Cannes Lions

How to Accessorize Your Lions, and Other Advertising Tips From David

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Anselmo Ramos and Gaston Bigio customize Grand Prix trophies with Burger King crowns.
Anselmo Ramos and Gaston Bigio customize Grand Prix trophies with Burger King crowns. Credit: Laurel Wentz

Not taking yourself too seriously is one of the hallmarks of David and its work for Burger King. That's why the agency came to Cannes prepared to accessorize its Lion trophies with little crowns and medallions, evoking the King. Except the agency only brought about 20 crowns, and by Thursday the WPP shop had won 26 Lions, including two Grand Prix for Burger King, and Heinz' first two gold Lions ever at the festival.

Anselmo Ramos and Gaston Bigio, along with Fernando Musa, started David as a parttime job five years ago while they were creative directors at Ogilvy in Latin America. Now David has offices in Miami, Buenos Aires and Sao Paulo, and is soon to open in London, where it recently started working for Burger King, and a second U.S. location that will likely be New York or Los Angeles. Ramos and Bigio sat down at the Majestic Hotel to talk about making winning work and client relationships. (Just don't call them "relationships.") Some takeaways:

Compatible cultures are key. "We do well with 3G [the Brazilian owner of Burger King and Heinz] because we understand their culture. Lean, fast, disruptive," Ramos said. "They're executing. We're like that, too."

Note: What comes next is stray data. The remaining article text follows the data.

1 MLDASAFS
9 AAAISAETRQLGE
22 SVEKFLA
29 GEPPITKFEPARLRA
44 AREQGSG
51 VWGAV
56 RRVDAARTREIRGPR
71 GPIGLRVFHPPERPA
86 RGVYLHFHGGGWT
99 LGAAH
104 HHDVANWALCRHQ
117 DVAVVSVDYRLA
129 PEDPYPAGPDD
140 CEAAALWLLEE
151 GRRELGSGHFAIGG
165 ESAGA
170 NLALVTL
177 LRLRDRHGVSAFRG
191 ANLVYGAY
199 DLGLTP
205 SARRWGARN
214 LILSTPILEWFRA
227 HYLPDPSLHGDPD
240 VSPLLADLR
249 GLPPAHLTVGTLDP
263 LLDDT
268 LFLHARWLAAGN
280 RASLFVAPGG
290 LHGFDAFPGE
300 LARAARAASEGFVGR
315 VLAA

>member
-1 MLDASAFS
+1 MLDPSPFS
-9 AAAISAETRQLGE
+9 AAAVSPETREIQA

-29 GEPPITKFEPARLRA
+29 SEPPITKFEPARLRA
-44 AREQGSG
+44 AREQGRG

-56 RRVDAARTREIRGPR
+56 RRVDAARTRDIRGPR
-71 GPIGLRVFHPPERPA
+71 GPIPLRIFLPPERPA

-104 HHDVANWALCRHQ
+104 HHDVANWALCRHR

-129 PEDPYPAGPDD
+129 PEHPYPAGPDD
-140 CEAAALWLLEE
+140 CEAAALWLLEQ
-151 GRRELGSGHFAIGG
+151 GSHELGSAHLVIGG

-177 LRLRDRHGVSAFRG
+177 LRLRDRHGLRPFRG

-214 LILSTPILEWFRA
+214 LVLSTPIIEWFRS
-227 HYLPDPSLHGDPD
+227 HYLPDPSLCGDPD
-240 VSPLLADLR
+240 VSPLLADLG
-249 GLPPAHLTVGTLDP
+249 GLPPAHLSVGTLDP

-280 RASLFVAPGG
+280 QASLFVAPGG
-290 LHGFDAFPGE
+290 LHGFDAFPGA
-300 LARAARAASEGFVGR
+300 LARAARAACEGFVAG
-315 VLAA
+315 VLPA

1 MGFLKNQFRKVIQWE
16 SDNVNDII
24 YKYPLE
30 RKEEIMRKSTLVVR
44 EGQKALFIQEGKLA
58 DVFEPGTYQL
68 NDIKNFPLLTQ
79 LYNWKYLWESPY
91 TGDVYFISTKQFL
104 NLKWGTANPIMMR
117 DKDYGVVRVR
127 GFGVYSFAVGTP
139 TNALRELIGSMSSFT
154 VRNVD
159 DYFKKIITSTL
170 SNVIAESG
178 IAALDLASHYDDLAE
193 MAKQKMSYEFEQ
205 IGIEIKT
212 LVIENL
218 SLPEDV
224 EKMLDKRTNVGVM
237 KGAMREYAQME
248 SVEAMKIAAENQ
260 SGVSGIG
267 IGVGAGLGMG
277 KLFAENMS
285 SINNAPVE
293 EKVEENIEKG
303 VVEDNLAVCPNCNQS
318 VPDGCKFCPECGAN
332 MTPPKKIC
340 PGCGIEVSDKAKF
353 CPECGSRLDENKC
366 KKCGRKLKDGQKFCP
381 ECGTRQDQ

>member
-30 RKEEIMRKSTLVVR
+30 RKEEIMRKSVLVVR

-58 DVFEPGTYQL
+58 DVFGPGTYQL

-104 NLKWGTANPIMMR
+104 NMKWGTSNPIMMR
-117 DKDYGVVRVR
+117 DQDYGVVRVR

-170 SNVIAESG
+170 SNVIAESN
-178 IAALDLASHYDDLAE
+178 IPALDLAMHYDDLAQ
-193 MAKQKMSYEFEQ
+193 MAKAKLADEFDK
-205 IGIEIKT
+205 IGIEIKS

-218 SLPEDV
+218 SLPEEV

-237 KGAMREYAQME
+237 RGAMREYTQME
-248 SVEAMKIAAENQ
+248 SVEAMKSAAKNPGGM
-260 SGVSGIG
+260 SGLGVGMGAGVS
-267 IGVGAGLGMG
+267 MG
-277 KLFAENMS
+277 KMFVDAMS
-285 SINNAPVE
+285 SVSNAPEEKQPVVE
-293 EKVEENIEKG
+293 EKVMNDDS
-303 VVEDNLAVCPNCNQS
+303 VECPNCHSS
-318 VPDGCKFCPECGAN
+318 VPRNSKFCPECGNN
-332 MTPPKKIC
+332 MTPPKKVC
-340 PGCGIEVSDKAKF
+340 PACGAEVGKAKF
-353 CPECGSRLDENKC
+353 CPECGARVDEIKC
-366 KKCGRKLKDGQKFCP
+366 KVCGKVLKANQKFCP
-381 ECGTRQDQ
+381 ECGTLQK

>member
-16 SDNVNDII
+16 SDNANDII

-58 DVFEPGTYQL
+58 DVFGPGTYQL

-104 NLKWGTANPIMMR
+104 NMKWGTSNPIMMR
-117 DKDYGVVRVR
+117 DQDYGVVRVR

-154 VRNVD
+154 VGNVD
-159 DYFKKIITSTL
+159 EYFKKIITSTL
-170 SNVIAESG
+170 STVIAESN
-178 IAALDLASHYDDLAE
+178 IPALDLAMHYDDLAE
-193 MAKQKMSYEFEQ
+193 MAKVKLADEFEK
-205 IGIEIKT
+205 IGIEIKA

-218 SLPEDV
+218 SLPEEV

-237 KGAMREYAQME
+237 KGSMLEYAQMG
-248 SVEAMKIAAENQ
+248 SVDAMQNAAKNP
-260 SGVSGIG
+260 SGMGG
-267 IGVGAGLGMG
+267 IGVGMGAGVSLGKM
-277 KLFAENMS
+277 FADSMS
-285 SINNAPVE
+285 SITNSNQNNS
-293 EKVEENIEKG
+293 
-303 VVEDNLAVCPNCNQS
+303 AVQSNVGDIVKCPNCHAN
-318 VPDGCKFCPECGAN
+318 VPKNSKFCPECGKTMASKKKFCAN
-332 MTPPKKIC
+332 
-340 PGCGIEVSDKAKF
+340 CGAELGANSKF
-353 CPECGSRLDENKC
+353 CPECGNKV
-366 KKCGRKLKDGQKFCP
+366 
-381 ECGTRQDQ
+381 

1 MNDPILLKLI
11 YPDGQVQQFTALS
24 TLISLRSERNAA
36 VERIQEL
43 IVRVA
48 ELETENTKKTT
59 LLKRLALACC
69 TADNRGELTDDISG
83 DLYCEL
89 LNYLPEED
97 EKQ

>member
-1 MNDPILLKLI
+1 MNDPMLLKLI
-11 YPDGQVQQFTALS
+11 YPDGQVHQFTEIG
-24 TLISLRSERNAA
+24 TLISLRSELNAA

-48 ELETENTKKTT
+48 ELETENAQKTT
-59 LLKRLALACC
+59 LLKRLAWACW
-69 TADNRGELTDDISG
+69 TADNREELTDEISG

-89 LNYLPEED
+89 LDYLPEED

Be self-deprecating. If that's the brand's personality. Fernando Machado, Burger King's head of brand marketing, always says "It's just a burger," Bigio said. "That little phrase of Fernando's" helps keep everyone at the agency aligned with the brand. Hence the crown and medallion accessories for this year's Lions. "It's because we don't take it too seriously," Bigio said.

Be fast, and don't overthink it. To pitch and sell the "Google Home of the Whopper" campaign, in which a Burger King server calls on Google Home devices to elaborate on the Whopper, via its Wikipedia entry, a David creative shot a 20-second video of himself on his cellphone asking "Google, what is a Whopper," getting the "According to Burger King, a Whopper is…" response. Then he sent it to Machado's phone. It won the Direct Grand Prix at Cannes this week.

"Normally an agency would take five months, talk to Google about it, rewrite the script," Bigio said. "We can go to Fernando and he'll decide [quickly]." The whole process, from idea to the campaign breaking, took about a month.

It's not a relationship. "We're very personal," Ramos said. (This comes easily to Latin Americans.) "We don't have 'good relationships' with clients. They're our closest friends."

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